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It's confirmed, exercise does reduce your chance of dying from Covid-19

29 March 2022 - 06:00
A new study shows that physical activity also has a positive effect on Covid-19 diagnosis.
A new study shows that physical activity also has a positive effect on Covid-19 diagnosis.
Image: 123RF/Dolgachov

 

Studies have shown that physical activity reduces the chances of getting non-communicable diseases, but a recent study by the University of the Witwatersrand Sport and Health Research Group (WiSH) and Discovery Vitality has found that physical activity also has a positive effect on Covid-19 diagnosis.

The study called Small Steps, Strong Shield, which was recently published in the British Journal of Sports Medicine, found that regular exercise can lessen chances of dying from Covid-19 by up to 42%.

WiSH's Prof Jon Patricios, Vitality wellness clinician Deepak Patel and a team of Discovery actuaries led by Lizelle Steenkamp analysed physical activity data linked to Vitality members infected with Covid-19.

The work was made easier as Vitality members use the app to record their activity levels — using smartwatches and other devices — on the app.

The team analysed data from 65,361 adult patients with a Covid-19 diagnosis from March 19 2020 to June 30 2021.

The individuals were grouped by activity level: low (< 60 mins a week), Moderate (60-149 mins a week) and high activity (> 150 mins a week).

According to the journal: “The association of physical activity levels and the risk of adverse outcomes was analysed using modified Poisson regression [linear graph].

“We accounted for demographics and comorbidities including conditions known to influence Covid-19 outcomes, as well as patient complexity as measured by the Johns Hopkins Adjusted Clinical Group system [which quantifies morbidity by grouping individuals based on age and gender and all medical diagnoses over the period].

“The regression approach was further validated with a Bayesian network model [which measures probabilistic variables and dependencies] built off a directed acyclic graph [spider diagram].”

The findings were that physical activity was associated with fewer hospitalisations.

Those engaged in the highest levels of physical activity before the pandemic experienced:

  • 34% lower risk of hospital admission,
  • 41% lower risk of ICU admission,
  • 45% lower risk of requiring ventilation and
  • 42% lower risk of death from Covid-19.

Patients engaged in moderate activity had:

  • 13% lower risk of hospital admission,
  • 20% lower risk of ICU admission,
  • 27% lower risk of ventilation and
  • 21% lower risk of death compared to the low-activity group.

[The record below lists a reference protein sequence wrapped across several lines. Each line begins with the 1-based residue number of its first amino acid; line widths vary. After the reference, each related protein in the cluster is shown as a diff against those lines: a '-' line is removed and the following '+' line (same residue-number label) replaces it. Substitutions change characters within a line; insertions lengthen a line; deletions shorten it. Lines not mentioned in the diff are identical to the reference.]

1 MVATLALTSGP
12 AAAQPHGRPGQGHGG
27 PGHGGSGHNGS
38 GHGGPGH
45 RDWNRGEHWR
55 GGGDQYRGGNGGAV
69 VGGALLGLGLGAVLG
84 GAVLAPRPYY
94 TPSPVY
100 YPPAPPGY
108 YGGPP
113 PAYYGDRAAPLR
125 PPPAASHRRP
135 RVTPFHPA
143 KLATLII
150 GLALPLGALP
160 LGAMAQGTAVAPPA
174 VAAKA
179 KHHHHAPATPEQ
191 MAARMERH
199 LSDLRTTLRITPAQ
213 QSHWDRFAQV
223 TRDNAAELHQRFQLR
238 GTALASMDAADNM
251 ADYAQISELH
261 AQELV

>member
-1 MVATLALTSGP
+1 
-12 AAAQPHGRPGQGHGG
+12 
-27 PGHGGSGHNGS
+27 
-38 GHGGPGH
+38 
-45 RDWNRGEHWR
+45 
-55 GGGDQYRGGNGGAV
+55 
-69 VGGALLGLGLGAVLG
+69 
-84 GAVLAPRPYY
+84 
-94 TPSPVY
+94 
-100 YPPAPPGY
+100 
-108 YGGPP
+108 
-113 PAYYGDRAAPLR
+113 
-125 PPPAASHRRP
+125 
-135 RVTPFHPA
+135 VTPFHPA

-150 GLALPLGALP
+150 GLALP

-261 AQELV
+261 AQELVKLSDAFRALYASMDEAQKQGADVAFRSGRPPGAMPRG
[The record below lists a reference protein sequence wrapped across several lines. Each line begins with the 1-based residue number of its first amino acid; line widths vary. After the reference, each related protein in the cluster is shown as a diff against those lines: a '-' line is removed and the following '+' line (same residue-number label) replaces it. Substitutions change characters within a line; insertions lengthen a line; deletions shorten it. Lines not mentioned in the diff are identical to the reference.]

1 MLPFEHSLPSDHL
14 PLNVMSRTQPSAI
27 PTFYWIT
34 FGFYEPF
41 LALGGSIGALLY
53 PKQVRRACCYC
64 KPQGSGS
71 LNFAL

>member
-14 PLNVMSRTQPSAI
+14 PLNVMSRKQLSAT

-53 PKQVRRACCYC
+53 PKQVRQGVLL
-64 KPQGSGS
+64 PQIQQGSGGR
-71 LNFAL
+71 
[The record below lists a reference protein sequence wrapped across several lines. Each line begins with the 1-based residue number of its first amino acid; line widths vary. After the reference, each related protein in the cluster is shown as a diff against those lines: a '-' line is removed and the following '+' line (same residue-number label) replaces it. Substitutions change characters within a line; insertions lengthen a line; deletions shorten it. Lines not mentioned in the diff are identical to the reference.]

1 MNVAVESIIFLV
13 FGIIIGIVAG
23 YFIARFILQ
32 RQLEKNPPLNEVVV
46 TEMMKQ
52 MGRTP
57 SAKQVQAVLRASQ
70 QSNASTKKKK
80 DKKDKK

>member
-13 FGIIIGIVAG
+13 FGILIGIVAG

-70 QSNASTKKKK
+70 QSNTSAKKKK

Vitality CEO Dinesh Govender, at a media briefing on Thursday, said at the time lockdown restrictions were put in place to limit the pressure on healthcare facilities.

“But the unintended consequence of limiting movement has been the significant decrease in exercise levels seen during the pandemic, with subsequent implications for individual wellbeing.”

Using information logged by Discovery Vitality members, researchers were able to show how members increasingly became inactive during hard lockdown. Data shows that even with a minimum amount of exercise, the chances of dying of Covid-19 was decreased.
Using information logged by Discovery Vitality members, researchers were able to show how members increasingly became inactive during hard lockdown. Data shows that even with a minimum amount of exercise, the chances of dying of Covid-19 was decreased.
Image: British Journal of Sports Medicine

He said the month after hard lockdown showed a 49% drop in members logging their physical activity points when compared to 2019.

Govender said the concern was that the inactivity “may become entrenched for many around the world”.

“It is clear, then, that we need to enhance our efforts to promote regular exercise as an adjunct to vaccination and other preventive measures, especially for those at high risk, and educate about the benefits of physical activity in the context of communicable diseases.”

The science behind the experiment shows that exercise benefits the immune system by mobilising white blood cells — the healing cells — which fight off infection, and reduce inflammation. This enhances the body’s ability to recognise harmful pathogens like Covid-19.

According to the World Health Organisation, physical activity reduces non-communicable diseases like diabetes, hypertension, coronary heart disease, depression, stroke, and colon and breast cancer. 

“We are likely to see future waves and pandemics in our lifetime. Now we can take lessons learnt during this pandemic to find innovative approaches to allow citizens to safely engage in physical activity, while still taking public health measures to secure the health and wellbeing of those around us,” Govender said.

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